Joint stiffness is a sensation of difficulty of moving a joint or the loss of range of motion of a joint. This condition usually doesn’t occur alone, but it’s accompanied by joint pain and also swelling of the joints. Joint stiffness exists in different severities, depending on the cause.  Some of the common symptom persons affected with this condition may present with include tenderness of the joint, redness, warmth, tingling or numbness of an affected area of the body. Joint stiffness may be due to an injury or a disease of the joint. Joint damage can also develop following an injury to the joint. Other conditions that could lead to joint stiffness include injuries or inflammation of the adjacent areas of the joint such as the bursa, can lead to discomfort, and reduce the movement of a joint, which may be perceived as joint stiffness.

Joint stiffness is capable of reducing the productivity of an individual, especially when it’s left unmanaged for a long time. Persons affected with this condition may also have difficulty putting weight on their joints. Some of the factors that may lead to joint stiffness include the following:

  • Obesity or overweight.
  • Arthritis
  • Unhealthy diet.
  • Lupus

                      What Are The Causes Of Joint Stiffness?

Most people would experience joint stiffness at some point in their lives. However, one of the most common factors in the development of joint stiffness is age. Studies have shown that this condition is more prevalent in old people. In this type of situation, any number of joints may be affected. Below are some of the common causes of joint stiffness:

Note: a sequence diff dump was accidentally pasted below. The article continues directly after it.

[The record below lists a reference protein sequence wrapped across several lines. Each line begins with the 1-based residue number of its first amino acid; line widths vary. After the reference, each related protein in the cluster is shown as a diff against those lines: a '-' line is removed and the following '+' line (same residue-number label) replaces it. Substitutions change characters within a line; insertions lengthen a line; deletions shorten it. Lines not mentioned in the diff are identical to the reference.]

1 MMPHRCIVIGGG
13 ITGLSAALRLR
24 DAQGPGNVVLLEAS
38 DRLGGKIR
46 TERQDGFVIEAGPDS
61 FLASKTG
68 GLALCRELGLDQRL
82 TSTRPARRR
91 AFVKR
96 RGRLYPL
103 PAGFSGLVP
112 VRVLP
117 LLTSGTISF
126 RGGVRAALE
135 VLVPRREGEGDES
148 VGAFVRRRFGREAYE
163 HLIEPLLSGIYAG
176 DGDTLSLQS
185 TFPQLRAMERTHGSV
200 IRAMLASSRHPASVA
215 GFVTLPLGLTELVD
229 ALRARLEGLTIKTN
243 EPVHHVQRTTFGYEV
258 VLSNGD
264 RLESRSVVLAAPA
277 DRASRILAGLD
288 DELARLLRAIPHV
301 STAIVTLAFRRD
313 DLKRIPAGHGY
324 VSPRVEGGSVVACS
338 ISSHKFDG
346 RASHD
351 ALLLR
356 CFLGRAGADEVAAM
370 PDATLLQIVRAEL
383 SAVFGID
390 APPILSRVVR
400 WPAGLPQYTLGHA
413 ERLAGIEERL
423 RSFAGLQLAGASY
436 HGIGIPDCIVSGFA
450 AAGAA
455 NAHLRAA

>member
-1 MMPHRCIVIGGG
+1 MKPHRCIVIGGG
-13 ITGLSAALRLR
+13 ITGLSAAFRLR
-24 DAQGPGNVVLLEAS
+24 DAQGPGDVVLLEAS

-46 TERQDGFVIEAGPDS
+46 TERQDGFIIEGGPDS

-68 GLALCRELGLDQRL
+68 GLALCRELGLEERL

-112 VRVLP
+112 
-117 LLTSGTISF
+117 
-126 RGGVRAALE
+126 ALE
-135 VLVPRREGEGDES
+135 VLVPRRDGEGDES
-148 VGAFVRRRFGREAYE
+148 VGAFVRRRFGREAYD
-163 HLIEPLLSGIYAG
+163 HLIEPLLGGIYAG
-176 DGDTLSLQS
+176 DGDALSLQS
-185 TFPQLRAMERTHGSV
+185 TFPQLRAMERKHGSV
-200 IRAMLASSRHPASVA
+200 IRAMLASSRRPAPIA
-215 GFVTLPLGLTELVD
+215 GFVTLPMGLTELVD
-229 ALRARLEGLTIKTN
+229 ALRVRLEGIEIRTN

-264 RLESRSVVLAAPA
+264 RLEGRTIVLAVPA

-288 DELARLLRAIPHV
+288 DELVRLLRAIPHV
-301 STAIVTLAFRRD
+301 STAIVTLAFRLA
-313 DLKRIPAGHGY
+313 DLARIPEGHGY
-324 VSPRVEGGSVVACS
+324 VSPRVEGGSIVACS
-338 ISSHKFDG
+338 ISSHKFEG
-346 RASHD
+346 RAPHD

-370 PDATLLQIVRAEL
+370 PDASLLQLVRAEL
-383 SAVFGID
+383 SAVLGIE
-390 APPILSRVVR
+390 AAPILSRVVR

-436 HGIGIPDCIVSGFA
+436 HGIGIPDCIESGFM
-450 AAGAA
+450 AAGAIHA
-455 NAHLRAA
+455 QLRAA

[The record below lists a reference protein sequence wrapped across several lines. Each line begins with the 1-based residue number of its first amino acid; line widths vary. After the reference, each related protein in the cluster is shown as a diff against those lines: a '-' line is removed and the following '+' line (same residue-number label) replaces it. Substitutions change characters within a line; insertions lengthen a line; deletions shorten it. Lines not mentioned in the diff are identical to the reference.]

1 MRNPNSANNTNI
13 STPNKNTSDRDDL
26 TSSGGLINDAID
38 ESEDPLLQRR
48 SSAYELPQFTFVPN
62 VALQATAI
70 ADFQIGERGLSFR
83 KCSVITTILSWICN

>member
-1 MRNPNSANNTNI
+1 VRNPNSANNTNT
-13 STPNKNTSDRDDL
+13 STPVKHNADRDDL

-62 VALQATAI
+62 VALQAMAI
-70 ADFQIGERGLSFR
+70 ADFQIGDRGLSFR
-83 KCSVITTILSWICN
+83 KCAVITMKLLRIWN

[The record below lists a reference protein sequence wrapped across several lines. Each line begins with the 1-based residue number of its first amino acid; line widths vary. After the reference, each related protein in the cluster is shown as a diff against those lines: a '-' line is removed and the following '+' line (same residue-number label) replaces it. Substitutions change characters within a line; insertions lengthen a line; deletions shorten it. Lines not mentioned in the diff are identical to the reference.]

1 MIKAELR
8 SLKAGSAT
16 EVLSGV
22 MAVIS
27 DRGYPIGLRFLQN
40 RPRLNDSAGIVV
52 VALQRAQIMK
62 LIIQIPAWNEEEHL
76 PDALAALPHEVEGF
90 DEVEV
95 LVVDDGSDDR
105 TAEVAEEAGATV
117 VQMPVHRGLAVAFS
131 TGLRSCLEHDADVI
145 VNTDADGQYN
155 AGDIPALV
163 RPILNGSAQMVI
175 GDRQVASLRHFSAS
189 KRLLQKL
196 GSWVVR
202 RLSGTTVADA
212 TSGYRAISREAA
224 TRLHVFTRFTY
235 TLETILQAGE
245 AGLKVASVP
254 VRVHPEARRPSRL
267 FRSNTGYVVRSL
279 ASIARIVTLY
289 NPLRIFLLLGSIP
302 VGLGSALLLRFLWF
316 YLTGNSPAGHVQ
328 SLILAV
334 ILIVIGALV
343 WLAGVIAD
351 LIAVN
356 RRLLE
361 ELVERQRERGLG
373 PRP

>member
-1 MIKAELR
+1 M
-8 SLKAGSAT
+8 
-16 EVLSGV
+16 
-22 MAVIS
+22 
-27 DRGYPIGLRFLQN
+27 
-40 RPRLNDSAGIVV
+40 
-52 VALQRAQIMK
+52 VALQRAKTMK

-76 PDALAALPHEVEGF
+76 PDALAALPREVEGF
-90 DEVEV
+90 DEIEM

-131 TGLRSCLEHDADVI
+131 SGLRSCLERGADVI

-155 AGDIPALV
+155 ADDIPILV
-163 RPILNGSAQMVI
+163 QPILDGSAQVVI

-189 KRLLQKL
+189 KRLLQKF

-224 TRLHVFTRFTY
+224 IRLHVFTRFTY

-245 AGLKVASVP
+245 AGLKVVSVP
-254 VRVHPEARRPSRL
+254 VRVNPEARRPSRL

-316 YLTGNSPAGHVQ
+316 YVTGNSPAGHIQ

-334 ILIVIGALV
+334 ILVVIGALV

1. Bursitis: This is one of the conditions that lead to joint stiffness. It’s a painful condition that affects the small, fluid-filled sacs, also known as the bursa. The function of the bursa is to cushion the bones, tendons, and muscles near the joints. Bursitis mostly occurs in parts of the body such as the shoulder, elbow and the hip. This condition tends to occur near joints that perform frequent repetitive motion. Some of the symptoms of this disorder include stiffness of the joint, redness and swelling of the joint, and persons affected with this condition may experience pain when the joint is moved or pressed. This condition most commonly affects the big toe. Bursitis usually heals by itself with rest. However, some of the ways of improving the symptoms of this condition include the following:
  • Reduce activities that involve the joint.
  • Rest the joint for long periods

Resting the joint for a long period of time gives it time to recover, and relieving the pain and stiffness.

  1. Osteoarthritis: This is a degenerative type of arthritis that affects many people, especially in the United States. It’s the most common form of arthritis. It occurs when the protective cartilage that cushions the ends of the bones degenerates over time. Osteoarthritis can damage any joint. It mostly affects the joints of the hands, hips, and spine.